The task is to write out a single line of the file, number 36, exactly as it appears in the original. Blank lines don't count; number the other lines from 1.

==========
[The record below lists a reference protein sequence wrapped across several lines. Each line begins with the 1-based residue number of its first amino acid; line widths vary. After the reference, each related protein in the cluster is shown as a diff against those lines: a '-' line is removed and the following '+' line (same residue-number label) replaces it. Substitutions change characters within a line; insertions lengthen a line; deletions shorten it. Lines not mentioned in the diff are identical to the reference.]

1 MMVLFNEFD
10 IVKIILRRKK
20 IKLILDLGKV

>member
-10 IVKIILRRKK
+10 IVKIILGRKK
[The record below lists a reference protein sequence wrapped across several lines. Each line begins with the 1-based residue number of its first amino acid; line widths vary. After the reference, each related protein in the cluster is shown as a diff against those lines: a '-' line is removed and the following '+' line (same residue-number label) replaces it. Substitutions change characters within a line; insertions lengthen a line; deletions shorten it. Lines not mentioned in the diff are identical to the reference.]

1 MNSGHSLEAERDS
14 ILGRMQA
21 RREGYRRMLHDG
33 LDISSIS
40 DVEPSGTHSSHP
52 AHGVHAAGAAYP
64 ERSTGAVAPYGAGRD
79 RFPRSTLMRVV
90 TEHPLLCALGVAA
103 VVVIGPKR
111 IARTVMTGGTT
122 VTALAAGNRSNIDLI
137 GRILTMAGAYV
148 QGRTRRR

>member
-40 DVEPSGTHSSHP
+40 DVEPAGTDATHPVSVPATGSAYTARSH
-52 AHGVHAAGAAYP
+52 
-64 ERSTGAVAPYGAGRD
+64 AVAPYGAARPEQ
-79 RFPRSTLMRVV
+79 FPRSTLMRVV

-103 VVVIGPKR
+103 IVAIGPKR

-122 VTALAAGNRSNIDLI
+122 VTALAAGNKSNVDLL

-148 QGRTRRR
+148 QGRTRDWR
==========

-148 QGRTRRR